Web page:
Eating Less Salt Could Mean Fewer Midnight Bathroom Trips


There are few things more annoying than waking up in the middle of the night to use the bathroom. What’s even more frustrating is making multiple nightly trips to urinate. This is called nocturia, a condition that causes people, typically 60 years of age or older, to take several trips to the bathroom during the night.

Researchers from Nagasaki University in Japan now believe that those late-night frequent bathroom trips might be due to a high intake of sodium. They presented their findings at the European Association of Urology Congress conference in London.

Credit: Karyn Christner/Flickr, CC BY 2.0

Night-time urination is a real problem for many people, especially as they get older,” said Matsuo Tomohiro, leader of the scientific team at Nagasaki University. “This work holds out the possibility that a simple dietary modification might significantly improve the quality of life for many people.”

While Americans get some of their daily sodium intake at the dinner table, as they shake extra salt on their meals, the majority comes from prepackaged and processed foods.

Those types of foods, along with meals from restaurants, account for 75 percent of the daily sodium intake in the American diet, according to the Centers for Disease Control and Prevention (CDC).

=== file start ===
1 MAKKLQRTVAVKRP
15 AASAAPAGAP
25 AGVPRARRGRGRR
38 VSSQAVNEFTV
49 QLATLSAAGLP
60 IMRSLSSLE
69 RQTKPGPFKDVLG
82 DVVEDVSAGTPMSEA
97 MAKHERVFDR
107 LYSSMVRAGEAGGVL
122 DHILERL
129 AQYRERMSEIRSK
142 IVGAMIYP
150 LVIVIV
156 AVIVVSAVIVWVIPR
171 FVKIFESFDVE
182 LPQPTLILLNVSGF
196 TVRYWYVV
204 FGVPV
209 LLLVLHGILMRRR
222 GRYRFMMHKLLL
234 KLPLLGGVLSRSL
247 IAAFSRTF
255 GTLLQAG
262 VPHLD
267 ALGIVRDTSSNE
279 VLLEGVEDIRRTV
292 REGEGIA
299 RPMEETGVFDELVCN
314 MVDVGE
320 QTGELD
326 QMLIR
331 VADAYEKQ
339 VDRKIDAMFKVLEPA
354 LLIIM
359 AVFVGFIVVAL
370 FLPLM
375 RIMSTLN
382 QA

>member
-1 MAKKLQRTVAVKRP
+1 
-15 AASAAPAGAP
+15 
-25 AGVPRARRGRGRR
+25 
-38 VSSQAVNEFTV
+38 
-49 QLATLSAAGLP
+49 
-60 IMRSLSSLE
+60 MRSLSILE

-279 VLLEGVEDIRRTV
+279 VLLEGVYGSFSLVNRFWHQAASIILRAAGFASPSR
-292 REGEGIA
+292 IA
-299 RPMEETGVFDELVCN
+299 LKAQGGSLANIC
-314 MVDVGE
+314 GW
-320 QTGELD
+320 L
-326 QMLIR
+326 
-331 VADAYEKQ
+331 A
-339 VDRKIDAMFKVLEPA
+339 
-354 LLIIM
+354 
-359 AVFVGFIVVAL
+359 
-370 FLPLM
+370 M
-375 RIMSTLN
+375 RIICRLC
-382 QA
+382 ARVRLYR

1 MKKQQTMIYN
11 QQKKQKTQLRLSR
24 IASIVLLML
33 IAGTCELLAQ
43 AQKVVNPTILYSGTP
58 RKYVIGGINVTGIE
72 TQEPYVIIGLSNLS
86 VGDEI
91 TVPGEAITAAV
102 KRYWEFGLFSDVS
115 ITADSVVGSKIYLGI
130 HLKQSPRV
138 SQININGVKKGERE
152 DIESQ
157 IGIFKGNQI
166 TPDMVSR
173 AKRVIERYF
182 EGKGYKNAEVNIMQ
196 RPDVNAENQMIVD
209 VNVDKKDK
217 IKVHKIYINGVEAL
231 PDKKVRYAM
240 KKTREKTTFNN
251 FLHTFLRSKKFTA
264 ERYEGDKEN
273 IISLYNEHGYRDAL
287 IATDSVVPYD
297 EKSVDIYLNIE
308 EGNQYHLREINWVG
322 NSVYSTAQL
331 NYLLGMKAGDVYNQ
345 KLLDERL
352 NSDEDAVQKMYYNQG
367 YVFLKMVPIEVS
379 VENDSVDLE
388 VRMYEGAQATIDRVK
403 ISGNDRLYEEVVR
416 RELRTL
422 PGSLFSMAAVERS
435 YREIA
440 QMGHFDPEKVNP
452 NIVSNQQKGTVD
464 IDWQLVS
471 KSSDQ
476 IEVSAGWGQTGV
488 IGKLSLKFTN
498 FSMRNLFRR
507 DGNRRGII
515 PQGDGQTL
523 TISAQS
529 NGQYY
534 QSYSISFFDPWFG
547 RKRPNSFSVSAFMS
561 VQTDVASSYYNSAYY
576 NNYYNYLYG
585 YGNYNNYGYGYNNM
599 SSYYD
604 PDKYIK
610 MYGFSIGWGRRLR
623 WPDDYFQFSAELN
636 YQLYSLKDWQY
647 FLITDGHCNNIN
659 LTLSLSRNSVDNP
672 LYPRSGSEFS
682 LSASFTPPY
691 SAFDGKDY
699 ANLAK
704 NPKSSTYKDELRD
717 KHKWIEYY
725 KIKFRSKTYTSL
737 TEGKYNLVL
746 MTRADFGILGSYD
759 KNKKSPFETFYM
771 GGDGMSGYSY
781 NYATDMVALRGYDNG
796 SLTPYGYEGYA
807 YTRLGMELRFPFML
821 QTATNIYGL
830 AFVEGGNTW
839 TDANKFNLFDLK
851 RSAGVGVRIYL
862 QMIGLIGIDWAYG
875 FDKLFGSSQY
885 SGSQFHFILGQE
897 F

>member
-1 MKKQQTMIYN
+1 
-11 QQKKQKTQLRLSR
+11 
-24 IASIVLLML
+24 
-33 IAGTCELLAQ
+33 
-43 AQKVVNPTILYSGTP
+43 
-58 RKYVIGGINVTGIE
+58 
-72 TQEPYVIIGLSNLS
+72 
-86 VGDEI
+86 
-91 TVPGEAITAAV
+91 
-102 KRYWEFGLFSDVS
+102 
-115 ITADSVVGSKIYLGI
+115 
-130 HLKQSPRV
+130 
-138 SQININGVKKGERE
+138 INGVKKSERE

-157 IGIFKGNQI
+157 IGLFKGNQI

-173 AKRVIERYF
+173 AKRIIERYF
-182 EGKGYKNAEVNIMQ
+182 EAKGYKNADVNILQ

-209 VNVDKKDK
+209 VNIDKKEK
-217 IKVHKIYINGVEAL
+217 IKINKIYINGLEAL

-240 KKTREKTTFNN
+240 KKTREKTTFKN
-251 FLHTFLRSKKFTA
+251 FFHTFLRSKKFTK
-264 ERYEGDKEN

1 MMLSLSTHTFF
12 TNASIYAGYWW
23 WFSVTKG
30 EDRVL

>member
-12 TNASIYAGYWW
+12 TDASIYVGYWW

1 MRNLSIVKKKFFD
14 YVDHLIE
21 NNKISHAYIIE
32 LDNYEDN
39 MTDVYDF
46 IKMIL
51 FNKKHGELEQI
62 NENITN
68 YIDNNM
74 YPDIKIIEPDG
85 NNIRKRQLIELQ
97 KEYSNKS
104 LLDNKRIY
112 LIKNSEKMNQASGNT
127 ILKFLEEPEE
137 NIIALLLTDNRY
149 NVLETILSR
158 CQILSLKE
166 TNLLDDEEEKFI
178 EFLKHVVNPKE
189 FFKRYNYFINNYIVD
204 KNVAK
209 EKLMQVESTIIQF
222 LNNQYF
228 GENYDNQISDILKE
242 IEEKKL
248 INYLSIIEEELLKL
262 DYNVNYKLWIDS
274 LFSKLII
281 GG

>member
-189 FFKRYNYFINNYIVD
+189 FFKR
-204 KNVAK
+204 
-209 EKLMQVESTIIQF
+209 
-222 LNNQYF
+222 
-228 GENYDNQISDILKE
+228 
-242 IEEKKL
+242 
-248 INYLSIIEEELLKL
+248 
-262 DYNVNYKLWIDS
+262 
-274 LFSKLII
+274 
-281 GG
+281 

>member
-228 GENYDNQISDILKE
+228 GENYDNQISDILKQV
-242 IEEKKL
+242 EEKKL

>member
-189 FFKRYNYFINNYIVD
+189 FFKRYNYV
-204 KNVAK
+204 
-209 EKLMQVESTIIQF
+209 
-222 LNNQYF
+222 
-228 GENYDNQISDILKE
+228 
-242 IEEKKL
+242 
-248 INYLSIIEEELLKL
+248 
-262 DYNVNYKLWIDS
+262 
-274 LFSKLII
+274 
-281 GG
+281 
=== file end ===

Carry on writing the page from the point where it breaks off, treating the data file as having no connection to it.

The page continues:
Government statistics show that the average American consumes more than 3,400 milligrams (mg) of sodium each day. The recommended amount is 2,300 mg.

Related: When You Eat May Be as Important as What You Eat

Nocturia not only disrupts a good night’s sleep — which can cause sleep-related conditions like sleep apnea — but also could signal other underlying health problems such as diabetes or cardiovascular disease.

The researchers studied 300 volunteers who all previously reported high salt intake and sleep-related problems. They asked 200 participants to reduce their daily sodium consumption, while the other 100 volunteers were asked to increase their salt intake at night. Both groups were monitored for three months.

The first group of volunteers reported a decrease in the frequency of their nightly bathroom trips, dropping from 2.3 times a night to just 1.4. Their reduced sodium intake also decreased the amount of times they urinated during the day. These participants reported that their overall quality of life improved as well.

The second group of volunteers said that after consuming more salt at night, their bathroom trips to urinate increased from 2.3 to 2.7 times nightly.

Related: Prebiotics May Improve Sleep and Relieve Stress, Study Says

However, many experts say the cause of nocturia goes further than just sodium consumption. Professor Marcus Drake, a nocturia expert from the University of Bristol in the United Kingdom, explained to the BBC that doctors typically first focus on the amount of water patients drank before going to to bed, as well as bladder and prostate problems for men.

“Here we have a useful study showing how we need to consider all influences to get the best chance of improving the symptom,” Drake said.

This is the first study to link high sodium intake with nocturia, and additional research is still required to verify these findings.